Like Cherries

My poem, Like Cherries, is free to read at Malarkey Books. In it I explore one of the best days my partner and I had while experiencing homelessness in Toronto. It seems the right time for it to come out, as we are all of us trying to find our own best days in hard times.

Be well, and enjoy the poem.

Home is an Anti-virus

I am writing this in my home. I am writing it indoors, with heat and clean water, wearing washed clothes, my skin not itching, my partner’s voice rising and falling in the next room. I am safely housed.

This is true now, but for some of my life, it wasn’t. I’ve lived in an unsafe home, a group home, a shelter. I’ve crashed on couches. I’ve slept rough, slept in my school, slept in spaces not meant for humans. I was me, the same me I am now, but alone and hungry, frantic and deadened all at once. I knew I was disposable.

Over 20 years ago, I met a person who was precious and amazing. He was disposable too. I knew him for weeks, not months or years, but I think about him all the time. He was clever and challenging, generous and creative. He caught TB in a shelter. Because of the nature of crisis-friendships, I don’t know how he is now, or if he is now, but I knew him long enough to see him fall apart. I knew him long enough to learn that illness will always come for humans in shelters, in care facilities, in prisons, in mental health wards. As long as it stays in those boxes, we don’t hear much about it.

And what can I do? I tell stories from my own limited perspective, from this warm place that coats the memories in gauze, making them less sharp. I am here in my home, safe, at least six feet from the world.

What is home, in a time like this? Home is an anti-virus. It keeps us safe. Home is personal protective equipment, covering our most vulnerable parts. Home is an avatar of community care. Home is, and should be, a right.

The Pandemic Chapbooks to Support Charitable Giving initiative by 845 Press and Collusion Books includes a poem I wrote called For Chandrahas, Who is Likely Dead. It is about my friend, about illness, and about home. If you donate to a charity — any charity — you can get a copy of the chapbook for free.

There’s a charity in Toronto called Sanctuary that is taking care of people, members of our community, at great risk and in the most challenging time possible. They are doing this in the face of immeasurable hardship and loss. I hope you will consider donating to them, and to the folks they serve.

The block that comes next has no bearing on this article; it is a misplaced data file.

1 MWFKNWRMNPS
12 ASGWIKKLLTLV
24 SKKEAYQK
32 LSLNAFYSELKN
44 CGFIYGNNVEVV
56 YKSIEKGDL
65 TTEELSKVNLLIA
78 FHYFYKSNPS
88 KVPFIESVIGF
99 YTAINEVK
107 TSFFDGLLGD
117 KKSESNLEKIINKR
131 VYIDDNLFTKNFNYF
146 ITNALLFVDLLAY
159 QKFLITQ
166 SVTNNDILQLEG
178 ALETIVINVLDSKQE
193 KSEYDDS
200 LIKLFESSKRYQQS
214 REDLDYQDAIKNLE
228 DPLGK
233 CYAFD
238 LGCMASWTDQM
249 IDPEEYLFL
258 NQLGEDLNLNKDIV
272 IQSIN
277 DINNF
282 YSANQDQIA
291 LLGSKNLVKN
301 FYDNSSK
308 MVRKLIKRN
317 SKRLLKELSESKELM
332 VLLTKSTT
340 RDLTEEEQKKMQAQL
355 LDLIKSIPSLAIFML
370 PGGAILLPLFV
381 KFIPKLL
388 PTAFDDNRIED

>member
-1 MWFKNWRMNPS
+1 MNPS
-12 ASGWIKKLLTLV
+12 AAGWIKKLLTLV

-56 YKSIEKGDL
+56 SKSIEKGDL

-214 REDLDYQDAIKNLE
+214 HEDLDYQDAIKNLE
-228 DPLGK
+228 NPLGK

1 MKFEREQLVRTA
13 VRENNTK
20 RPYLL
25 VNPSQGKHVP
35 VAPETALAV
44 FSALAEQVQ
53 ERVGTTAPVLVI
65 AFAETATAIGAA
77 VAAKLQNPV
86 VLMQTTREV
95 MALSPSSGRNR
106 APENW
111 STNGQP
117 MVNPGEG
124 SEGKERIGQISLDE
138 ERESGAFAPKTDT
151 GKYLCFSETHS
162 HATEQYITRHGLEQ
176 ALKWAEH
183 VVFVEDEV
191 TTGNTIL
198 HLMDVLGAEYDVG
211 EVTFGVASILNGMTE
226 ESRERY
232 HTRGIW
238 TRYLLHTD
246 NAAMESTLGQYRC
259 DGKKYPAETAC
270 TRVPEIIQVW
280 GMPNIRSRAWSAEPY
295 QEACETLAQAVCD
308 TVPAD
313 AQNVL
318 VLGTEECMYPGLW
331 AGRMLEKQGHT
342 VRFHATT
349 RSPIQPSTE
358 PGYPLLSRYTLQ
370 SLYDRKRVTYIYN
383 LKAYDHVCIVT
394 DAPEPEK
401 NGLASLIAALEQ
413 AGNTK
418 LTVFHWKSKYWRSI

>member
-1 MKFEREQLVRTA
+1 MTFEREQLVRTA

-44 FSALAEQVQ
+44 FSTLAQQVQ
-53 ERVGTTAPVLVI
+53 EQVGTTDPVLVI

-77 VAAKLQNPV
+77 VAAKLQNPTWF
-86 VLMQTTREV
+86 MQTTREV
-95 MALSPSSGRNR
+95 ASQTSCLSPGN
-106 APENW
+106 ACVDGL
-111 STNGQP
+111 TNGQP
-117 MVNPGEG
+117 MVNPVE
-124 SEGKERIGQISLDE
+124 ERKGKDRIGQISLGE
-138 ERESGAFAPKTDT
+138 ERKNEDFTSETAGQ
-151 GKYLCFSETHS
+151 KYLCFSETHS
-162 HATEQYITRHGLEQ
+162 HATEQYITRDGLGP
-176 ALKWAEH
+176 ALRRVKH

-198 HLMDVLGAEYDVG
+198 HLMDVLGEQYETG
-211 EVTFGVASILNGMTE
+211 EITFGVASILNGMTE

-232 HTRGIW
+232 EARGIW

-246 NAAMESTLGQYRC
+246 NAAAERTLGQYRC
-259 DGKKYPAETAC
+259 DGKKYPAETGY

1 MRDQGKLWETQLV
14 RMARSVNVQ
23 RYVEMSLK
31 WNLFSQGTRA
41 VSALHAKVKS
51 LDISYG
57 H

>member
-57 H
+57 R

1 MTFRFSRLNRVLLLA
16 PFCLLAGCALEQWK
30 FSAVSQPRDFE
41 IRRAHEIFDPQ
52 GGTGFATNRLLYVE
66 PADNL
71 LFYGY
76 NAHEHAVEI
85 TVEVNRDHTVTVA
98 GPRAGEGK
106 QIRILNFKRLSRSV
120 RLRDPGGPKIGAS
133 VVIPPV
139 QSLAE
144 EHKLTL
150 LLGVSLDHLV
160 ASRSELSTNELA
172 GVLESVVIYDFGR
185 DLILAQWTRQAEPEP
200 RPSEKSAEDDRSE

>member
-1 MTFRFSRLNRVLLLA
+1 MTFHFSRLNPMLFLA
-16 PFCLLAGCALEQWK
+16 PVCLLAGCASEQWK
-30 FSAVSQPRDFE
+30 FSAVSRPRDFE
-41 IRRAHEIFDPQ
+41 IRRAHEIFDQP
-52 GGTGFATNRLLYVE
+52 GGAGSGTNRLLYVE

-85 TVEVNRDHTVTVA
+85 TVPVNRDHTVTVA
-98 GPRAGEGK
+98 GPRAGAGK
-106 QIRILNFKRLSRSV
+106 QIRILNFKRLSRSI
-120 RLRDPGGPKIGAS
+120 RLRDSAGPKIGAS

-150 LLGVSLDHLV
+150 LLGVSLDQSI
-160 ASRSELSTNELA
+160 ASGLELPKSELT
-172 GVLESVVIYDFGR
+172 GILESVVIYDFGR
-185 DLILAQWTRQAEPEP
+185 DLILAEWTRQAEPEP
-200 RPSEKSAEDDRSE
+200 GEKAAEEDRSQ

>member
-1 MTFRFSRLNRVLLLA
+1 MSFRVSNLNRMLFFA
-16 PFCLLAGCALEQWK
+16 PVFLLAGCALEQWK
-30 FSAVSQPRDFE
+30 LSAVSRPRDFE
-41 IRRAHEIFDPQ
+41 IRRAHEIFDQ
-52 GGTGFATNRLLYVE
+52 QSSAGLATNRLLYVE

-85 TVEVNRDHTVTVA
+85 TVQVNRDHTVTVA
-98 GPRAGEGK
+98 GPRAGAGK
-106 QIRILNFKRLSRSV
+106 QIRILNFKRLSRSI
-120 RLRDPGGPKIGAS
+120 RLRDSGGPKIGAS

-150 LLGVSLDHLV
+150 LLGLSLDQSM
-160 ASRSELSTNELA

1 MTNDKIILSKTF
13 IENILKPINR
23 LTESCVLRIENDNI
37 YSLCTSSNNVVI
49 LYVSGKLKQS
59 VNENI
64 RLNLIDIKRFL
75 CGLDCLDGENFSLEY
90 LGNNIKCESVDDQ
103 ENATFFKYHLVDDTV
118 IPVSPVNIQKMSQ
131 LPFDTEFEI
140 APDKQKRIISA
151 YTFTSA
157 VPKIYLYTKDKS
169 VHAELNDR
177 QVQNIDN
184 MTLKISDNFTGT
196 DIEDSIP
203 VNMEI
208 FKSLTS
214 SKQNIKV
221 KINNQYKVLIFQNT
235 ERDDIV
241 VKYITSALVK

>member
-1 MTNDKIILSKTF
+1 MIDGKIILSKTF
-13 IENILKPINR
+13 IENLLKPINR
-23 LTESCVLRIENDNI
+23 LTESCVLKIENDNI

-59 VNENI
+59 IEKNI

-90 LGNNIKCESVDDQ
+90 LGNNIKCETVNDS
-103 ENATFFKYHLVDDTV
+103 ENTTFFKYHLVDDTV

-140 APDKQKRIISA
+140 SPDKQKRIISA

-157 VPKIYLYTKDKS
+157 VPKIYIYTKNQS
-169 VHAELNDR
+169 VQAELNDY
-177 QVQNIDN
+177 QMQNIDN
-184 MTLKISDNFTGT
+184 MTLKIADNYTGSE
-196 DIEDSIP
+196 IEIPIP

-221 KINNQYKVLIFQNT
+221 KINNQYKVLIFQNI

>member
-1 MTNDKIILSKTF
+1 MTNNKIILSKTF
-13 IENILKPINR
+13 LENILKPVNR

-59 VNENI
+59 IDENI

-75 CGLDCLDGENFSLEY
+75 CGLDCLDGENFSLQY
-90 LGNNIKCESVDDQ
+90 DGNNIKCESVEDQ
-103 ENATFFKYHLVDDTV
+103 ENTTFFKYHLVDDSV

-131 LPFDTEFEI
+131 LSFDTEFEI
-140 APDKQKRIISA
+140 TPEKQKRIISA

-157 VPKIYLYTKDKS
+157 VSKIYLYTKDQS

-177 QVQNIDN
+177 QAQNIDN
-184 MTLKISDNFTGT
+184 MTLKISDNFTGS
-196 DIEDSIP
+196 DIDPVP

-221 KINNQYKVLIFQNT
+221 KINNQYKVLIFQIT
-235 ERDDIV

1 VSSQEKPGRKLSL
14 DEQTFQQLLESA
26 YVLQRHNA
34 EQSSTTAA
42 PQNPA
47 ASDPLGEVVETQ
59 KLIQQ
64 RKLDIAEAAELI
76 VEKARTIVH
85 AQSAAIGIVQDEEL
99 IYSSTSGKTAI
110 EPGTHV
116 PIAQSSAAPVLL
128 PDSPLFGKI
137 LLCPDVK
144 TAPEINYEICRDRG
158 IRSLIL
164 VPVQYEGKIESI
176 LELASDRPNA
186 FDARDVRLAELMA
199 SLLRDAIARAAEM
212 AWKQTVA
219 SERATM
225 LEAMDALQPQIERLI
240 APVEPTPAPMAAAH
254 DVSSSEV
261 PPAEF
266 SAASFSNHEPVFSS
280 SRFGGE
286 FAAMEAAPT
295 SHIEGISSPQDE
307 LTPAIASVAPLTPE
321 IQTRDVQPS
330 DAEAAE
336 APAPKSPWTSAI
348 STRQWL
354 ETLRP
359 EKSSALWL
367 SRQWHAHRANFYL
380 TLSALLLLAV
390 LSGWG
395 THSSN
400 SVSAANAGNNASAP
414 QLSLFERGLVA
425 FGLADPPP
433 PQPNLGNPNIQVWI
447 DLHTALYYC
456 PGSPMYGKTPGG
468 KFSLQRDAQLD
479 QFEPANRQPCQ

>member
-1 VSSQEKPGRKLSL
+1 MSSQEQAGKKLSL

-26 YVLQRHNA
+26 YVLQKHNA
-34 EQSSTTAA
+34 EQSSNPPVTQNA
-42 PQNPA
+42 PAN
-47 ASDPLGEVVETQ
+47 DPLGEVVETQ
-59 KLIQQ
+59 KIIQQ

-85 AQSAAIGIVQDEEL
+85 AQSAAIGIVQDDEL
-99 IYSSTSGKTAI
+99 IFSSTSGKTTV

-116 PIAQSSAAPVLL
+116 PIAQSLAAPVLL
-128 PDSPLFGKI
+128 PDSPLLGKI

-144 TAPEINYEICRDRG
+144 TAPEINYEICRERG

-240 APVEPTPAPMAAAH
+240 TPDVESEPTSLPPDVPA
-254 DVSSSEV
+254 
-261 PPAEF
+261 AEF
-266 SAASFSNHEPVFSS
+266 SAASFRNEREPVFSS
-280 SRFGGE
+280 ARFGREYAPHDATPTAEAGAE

I wish there was a way to pull all this together, to end it in a way that is satisfying, but much like the situation, there’s no easy conclusion. There is no bow to tie, just a hundred, hundred loose threads that require a communal will and concerted effort to begin to gather.

In all this, I wish us safety. I wish us a thing called home.

Rest In Peace, Mr. Dionne

My new creative non-fiction piece, Rest In Peace, Mr. Dionne, is live and free to read in the second issue of Stonecrop Review. It’s the true story of two deeply urban kids finding a way to interact with nature in order properly send off their beloved guinea pig, Mr. Dionne. The artwork, which is both charming and uncanny, is by Holly McKelvey.

The rest of the issue is also beautiful, featuring fiction, non-fiction, poetry, art and photography from around the world exploring the theme of Roots/Routes in urban nature.

In Christie Pits

by H. E. Casson

The wading pool is emptied out
The trees have left their leaves about
You wear no coat, but breathe a cloud
In puffs that float above the crowd
At play in Christie Pits

Last night the swings were flipped around
You try to reach them from the ground
Your sister climbs to set them back
While father mimes a heart attack
Brought on at Christie Pits

You snack on fruit and carrot sticks
On cans of pop and peanut mix
You heed the words from all the mums
To feed the birds but not the bums
Who sleep in Christie Pits

The swing is swung, the slide is slid
The climbers climbed, the rides all rid
It’s time to go, you beg to stay
A second NO! You turn and say
Goodbye to Christie Pits

Published on labyrinths.ca.

Creative Commons Licence
This work is licensed under a Creative Commons Attribution-NonCommercial-ShareAlike 4.0 International License.